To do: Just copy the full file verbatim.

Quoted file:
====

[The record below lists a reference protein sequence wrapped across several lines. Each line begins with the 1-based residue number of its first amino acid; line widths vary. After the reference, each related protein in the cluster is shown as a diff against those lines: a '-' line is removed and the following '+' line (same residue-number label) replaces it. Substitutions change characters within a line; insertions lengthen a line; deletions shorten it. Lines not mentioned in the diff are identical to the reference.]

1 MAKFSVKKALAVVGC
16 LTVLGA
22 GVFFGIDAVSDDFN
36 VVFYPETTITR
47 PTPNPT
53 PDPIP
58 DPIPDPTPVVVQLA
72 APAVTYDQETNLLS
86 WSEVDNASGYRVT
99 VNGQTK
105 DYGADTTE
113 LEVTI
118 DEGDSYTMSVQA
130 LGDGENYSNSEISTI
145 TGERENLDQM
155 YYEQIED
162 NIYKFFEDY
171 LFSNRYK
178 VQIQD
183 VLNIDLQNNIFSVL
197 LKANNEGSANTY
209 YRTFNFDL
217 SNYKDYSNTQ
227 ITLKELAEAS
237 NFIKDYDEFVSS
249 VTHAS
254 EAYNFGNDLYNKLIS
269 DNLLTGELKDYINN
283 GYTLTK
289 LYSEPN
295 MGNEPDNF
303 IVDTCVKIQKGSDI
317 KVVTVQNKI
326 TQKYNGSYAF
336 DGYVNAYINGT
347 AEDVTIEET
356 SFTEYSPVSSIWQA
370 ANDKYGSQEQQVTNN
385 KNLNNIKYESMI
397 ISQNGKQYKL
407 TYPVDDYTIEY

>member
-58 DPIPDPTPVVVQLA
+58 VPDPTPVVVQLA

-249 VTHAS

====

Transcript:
[The record below lists a reference protein sequence wrapped across several lines. Each line begins with the 1-based residue number of its first amino acid; line widths vary. After the reference, each related protein in the cluster is shown as a diff against those lines: a '-' line is removed and the following '+' line (same residue-number label) replaces it. Substitutions change characters within a line; insertions lengthen a line; deletions shorten it. Lines not mentioned in the diff are identical to the reference.]

1 MAKFSVKKALAVVGC
16 LTVLGA
22 GVFFGIDAVSDDFN
36 VVFYPETTITR
47 PTPNPT
53 PDPIP
58 DPIPDPTPVVVQLA
72 APAVTYDQETNLLS
86 WSEVDNASGYRVT
99 VNGQTK
105 DYGADTTE
113 LEVTI
118 DEGDSYTMSVQA
130 LGDGENYSNSEISTI
145 TGERENLDQM
155 YYEQIED
162 NIYKFFEDY
171 LFSNRYK
178 VQIQD
183 VLNIDLQNNIFSVL
197 LKANNEGSANTY
209 YRTFNFDL
217 SNYKDYSNTQ
227 ITLKELAEAS
237 NFIKDYDEFVSS
249 VTHAS
254 EAYNFGNDLYNKLIS
269 DNLLTGELKDYINN
283 GYTLTK
289 LYSEPN
295 MGNEPDNF
303 IVDTCVKIQKGSDI
317 KVVTVQNKI
326 TQKYNGSYAF
336 DGYVNAYINGT
347 AEDVTIEET
356 SFTEYSPVSSIWQA
370 ANDKYGSQEQQVTNN
385 KNLNNIKYESMI
397 ISQNGKQYKL
407 TYPVDDYTIEY

>member
-58 DPIPDPTPVVVQLA
+58 VPDPTPVVVQLA

-249 VTHAS